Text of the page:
Barkley and Wang on TNT set
Lin Wang and Charles Barkley on the TNT set

One of the best sports stories of 2018 is a story of an Odd Couple.

Gentler than the relationship of Felix Unger and Oscar Madison, more real than the bond between Melvin Dummar and Howard Hughes, was the friendship between a cat litter scientist in Muscatine, Iowa named Lin Wang, and one of the most famous basketball players on the planet, Charles Barkley.

The story told by Wang’s daughter, a journalist named Shirley Wang, set the internet world abuzz a few weeks ago with her feel-good story of how her father was in a hotel in Sacramento in 2014 when he spied Barkley at the empty bar, and then went up to say hi. What ensued was 6 hours of drinks and dinner, and a friendship that lasted four years, much to the mystery of Shirley’s family, and the bemusement of Barkley’s jet-setting friends.

Shirley Wang tells the story eloquently in this audio report for public radio called “My Dad’s Friendship with Charles Barkley.” Wang and Barkley texted each other. Wang would get invited onto the TNT set when Barkley was broadcasting. Barkley would sign Air Jordan and Air Max sneakers for Wang, which Wang would then send to his close friends on their birthdays.

Charles Barkley and Lin Wang selfie
Charles Barkley and Lin Wang selfie

But when Barkley’s mother passed away, Wang dropped everything, got on a plane, made his way to Leeds, Alabama, and attended the funeral. Here’s how Barkley explained the scene to Shirley on the phone last year: “You know, it was obviously a very difficult time. And the next thing I know, he shows up. Everybody’s like, ‘Who’s the Asian dude over there?’ I just started laughing. I said, ‘That’s my boy, Lin.’

Wang’s daughter, Shirley, had no idea who Barkley was, and humored her father who said he was friends with a big celebrity. To her, Barkley was not one of the 50 Greatest Players in NBA History, as her father would fondly note. No, at best he was a B-List celebrity. And as she learned when she was interviewed on a Slate sports podcast, Barkley did not have the best of reputations as a player.

In his hey day, the “Round Mound of Rebound,” as he was known, the 6ft 6 (198cm) and 250 lb (113 kg) Charles Barkley was a loud-mouth, elbow-swinging, rim-shaking Mack Truck on the basketball court, who was an 11-time NBA All Star for the Philadelphia 76ers, Phoenix Suns and Houston Rockets.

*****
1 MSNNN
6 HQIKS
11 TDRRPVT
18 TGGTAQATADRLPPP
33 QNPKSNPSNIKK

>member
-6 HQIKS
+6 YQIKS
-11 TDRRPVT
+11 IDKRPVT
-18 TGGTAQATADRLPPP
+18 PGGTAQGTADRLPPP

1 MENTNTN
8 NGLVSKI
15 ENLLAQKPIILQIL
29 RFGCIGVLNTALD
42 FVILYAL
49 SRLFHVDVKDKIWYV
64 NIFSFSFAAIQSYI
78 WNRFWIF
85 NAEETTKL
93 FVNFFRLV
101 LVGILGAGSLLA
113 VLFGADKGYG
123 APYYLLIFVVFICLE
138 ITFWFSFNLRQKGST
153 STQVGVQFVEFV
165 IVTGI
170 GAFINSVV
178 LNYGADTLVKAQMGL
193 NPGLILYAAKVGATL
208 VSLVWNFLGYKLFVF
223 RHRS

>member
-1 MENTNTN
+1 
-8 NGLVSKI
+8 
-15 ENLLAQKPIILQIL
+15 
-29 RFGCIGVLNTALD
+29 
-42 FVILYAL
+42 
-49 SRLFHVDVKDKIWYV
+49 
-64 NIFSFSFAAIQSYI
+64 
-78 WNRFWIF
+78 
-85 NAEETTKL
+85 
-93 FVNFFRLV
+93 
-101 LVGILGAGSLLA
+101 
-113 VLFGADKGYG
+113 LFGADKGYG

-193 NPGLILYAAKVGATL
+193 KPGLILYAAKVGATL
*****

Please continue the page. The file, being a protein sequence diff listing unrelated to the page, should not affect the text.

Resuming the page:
A member of the US men’s basketball team at the 1992 Barcelona Olympics, aka The Dream Team, he was labeled the Ugly American for elbowing a slight Angolan player in the chest for little apparent reason. “Next time, maybe I should pick on a fat guy,” he said flippantly after the game.

In defense of friends sitting with him at a bar, he stood up to a guy who was said to throw ice at him and his friends. Barkley chased the 20-year-old man down, picked him up and threw him through the window of the Orlando, Florida bar.  “For all I care, you can lay there and die,” Barkley was quoted as saying as he left the scene.

And in his current role as commentator on the NBA, TNT and their viewers love the unfiltered opinions and clownish antics of Charles Barkley.

Wang, on the other hand, was a quiet cheerful guy, “everybody’s suburban dad”, as his daughter would put it. But Barkley and Wang found a deep common bond, as she explained on the Slate podcast.

To me, they were kindred spirits. They had a chance encounter and they decided to act and follow through on that friendship to exchange numbers and continue talking. I don’t think a lot of people would sense that connection with other people. They wouldn’t go out of their way for other people. I think my dad could feel the gravity of a moment and he could be very convicted about what he needed to do. He felt really convicted about his feelings and his friendships so I guess that’s why he jetted off. It was confusing to us at the time. We didn’t really understand why.”